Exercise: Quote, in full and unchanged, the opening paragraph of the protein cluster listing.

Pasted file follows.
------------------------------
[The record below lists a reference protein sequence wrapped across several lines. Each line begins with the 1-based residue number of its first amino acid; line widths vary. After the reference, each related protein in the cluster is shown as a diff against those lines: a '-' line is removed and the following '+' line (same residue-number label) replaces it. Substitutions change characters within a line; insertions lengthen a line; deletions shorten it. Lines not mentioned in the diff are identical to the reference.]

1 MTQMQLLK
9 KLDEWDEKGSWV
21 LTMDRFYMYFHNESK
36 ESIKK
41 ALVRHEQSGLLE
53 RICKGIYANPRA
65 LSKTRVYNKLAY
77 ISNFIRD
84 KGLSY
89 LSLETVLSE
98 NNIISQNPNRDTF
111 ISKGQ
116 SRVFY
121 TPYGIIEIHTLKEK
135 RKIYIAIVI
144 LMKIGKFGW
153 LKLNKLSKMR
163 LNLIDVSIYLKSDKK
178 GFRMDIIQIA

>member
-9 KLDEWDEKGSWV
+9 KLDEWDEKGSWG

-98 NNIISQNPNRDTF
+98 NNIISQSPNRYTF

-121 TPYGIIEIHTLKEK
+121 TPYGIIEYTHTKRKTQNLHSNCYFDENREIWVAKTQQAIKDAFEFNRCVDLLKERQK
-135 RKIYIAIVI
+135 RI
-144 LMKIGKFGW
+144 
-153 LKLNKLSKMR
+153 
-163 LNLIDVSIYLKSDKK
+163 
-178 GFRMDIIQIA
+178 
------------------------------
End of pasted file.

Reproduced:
[The record below lists a reference protein sequence wrapped across several lines. Each line begins with the 1-based residue number of its first amino acid; line widths vary. After the reference, each related protein in the cluster is shown as a diff against those lines: a '-' line is removed and the following '+' line (same residue-number label) replaces it. Substitutions change characters within a line; insertions lengthen a line; deletions shorten it. Lines not mentioned in the diff are identical to the reference.]